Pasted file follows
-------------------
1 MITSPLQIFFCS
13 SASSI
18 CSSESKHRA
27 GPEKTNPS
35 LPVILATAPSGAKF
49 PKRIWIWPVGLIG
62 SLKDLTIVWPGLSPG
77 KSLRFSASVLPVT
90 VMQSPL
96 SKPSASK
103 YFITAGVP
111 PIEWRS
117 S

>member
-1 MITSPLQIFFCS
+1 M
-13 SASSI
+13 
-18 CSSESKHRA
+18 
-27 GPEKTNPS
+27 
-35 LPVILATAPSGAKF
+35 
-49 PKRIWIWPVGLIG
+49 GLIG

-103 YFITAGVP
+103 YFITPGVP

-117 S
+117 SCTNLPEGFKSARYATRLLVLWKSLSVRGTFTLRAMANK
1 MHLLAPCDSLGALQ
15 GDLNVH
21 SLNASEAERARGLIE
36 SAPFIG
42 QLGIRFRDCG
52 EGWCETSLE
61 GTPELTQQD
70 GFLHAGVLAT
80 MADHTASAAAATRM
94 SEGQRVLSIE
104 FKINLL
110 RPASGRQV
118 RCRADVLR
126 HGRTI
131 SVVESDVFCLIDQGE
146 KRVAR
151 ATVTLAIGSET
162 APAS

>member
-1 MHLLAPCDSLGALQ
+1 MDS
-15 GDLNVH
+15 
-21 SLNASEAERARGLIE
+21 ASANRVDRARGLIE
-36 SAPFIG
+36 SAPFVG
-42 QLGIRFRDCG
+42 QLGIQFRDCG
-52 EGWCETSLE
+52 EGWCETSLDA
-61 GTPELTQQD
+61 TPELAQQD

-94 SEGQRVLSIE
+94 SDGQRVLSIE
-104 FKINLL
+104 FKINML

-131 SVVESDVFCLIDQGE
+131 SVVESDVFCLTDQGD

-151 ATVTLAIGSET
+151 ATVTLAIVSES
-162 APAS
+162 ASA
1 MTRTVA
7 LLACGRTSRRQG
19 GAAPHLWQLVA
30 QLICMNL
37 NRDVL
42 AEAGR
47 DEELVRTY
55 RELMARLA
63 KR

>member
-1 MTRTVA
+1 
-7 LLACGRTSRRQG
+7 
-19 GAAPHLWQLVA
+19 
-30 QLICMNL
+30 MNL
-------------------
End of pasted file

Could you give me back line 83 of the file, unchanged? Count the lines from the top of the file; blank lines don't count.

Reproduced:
>member